logo logo logo logo logo logo logo logo logo logo logo logo logo logo logo logo logo logo logo logo logo logo logo logo logo logo logo logo logo logo logo logo logo logo logo logo logo logo logo logo logo logo logo logo logo logo logo logo logo logo logo logo logo logo logo logo logo logo logo
star Bookmark: Tag Tag Tag Tag Tag
Canada
An article was changed on the original website

Cook this: End your Oscar party on a sweet note with spiced madeleines and salted caramel sauce

Our cookbook of the week is French Appetizers by Québec City-based writer and food stylist Marie Asselin. Tomorrow, we’ll feature an interview with its author.

To try another recipe from the book, check out: gougères, four ways, and pear and blue cheese savoury galette.

Marie Asselin is a believer in always ending l’apéro (cocktail hour) on a sweet note. Her spiced madeleines – tender, buttery and designed to dunk in salted caramel sauce – have never failed to make a mark.

“You can’t go wrong with madeleines with salted caramel sauce. It’s a French classic and the salted caramel sauce is good as is. I eat it by the spoonful,” she says with a laugh. “I always keep it in the fridge as well because I serve it over cake.”

In developing the recipe, Asselin polled her recipe testers and Instagram followers, asking: “Have you ever made madeleines before? And if no, why not?” The answer, overwhelmingly, from those who had never attempted them was because they didn’t have a madeleine pan, with its trademark shell-shaped moulds. To remove the barrier to making this fluffy-inside, crunchy-outside crowd-pleaser, she tested the recipe in both a specialty pan and muffin pan.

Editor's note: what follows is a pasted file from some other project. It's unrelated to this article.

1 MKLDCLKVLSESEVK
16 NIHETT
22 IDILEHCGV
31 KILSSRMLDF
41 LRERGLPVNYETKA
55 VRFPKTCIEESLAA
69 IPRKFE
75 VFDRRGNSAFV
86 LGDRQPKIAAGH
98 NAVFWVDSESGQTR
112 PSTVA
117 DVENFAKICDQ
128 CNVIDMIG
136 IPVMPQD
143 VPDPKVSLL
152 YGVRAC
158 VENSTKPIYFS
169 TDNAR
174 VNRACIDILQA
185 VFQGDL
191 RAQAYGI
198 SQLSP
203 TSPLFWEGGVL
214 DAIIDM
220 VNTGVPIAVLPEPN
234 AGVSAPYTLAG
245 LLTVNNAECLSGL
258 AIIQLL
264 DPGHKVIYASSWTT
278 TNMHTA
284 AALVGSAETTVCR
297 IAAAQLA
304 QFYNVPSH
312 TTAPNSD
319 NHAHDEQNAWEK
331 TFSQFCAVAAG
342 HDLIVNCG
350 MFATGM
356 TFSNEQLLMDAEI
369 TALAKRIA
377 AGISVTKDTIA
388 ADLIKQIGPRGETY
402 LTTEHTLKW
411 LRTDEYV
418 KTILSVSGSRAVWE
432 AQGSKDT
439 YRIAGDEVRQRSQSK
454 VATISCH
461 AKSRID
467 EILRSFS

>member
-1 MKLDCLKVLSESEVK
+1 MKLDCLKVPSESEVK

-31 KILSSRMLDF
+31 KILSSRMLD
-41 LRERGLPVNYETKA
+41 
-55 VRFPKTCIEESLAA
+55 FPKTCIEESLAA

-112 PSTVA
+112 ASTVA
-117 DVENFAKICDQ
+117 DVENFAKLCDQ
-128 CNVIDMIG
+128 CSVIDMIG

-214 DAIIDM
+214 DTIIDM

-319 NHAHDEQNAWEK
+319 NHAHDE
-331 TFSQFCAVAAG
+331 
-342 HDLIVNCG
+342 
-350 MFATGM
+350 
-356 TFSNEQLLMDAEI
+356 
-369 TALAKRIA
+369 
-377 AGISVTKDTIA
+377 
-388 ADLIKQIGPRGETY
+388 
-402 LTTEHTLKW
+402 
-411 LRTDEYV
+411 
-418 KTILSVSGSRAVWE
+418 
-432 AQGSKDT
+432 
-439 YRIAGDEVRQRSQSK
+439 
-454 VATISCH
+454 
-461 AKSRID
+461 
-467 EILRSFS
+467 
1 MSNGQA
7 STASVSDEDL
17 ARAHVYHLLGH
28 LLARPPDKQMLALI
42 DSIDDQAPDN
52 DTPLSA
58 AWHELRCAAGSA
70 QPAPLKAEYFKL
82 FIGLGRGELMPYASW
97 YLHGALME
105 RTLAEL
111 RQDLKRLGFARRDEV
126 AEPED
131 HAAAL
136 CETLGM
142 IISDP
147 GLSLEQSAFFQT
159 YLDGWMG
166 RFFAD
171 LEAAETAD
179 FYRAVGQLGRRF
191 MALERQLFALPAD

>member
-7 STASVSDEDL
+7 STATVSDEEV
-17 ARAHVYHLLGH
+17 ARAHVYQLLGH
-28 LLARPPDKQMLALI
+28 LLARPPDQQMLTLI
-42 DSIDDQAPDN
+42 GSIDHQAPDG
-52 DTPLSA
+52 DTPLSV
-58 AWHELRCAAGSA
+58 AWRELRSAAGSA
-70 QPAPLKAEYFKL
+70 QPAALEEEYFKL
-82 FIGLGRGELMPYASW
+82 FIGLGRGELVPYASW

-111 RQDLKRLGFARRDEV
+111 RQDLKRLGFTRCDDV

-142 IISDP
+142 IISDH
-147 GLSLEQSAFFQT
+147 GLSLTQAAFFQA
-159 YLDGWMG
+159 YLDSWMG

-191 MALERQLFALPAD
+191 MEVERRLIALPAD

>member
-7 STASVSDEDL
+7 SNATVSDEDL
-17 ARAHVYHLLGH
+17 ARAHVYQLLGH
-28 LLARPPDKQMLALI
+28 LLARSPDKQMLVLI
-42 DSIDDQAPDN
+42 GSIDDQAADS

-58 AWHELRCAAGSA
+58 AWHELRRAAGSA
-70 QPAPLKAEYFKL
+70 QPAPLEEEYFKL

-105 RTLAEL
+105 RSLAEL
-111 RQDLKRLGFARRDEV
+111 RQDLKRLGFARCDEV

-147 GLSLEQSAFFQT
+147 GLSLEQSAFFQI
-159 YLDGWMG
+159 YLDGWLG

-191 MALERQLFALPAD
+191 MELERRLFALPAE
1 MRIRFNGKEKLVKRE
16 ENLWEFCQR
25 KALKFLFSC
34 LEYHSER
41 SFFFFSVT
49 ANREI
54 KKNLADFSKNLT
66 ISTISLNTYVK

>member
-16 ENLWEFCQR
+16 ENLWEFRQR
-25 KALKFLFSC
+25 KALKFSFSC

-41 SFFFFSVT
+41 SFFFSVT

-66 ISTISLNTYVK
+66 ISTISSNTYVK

“(A regular muffin pan) worked really well. It’s very surprising,” says Asselin. “They’re going to be round of course; they’re not going to have that shell look. But the bottom gets crunchy and they have that really nice hump on the top. It creates a really cute little round cake that you can dip into the sauce as well.”

SPICED MADELEINES WITH SALTED CARAMEL SAUCE

French Appetizers
In her second cookbook, French Appetizers, Marie Asselin showcases the ritual of l’apero — before-dinner drinks and small bites. Gibbs Smith

Salted Caramel Sauce:
1/4 cup (50 mL) water
1/4 cup (50 mL) sugar
1/2 cup (125 mL) heavy cream, divided
1 tbsp (15 mL) unsalted butter
Scraped seeds from 1/2 vanilla bean, 1 tsp (5 mL) vanilla bean paste or 2 tsp (10 mL) pure vanilla extract
1/2 tsp (2 mL) sea salt (such as fleur de sel flakes or another smooth-tasting sea salt)

Madeleines:
1 cup (250 mL) all-purpose flour
1 tsp (5 mL) baking powder
1/2 tsp (2 mL) ground cinnamon
1/2 tsp (2 mL) ground cardamom
1/4 tsp (1 mL) allspice
1/4 tsp (1 mL) freshly grated nutmeg
Pinch of kosher salt
3 eggs
2/3 cup (150 mL) granulated sugar
1 tbsp (15 mL) finely grated orange zest (about 1/2 orange)
1 tsp (5 mL) pure vanilla extract
1/2 cup (125 mL) unsalted butter, melted and cooled to room temperature (plus more for buttering the madeleine pan)

Step 1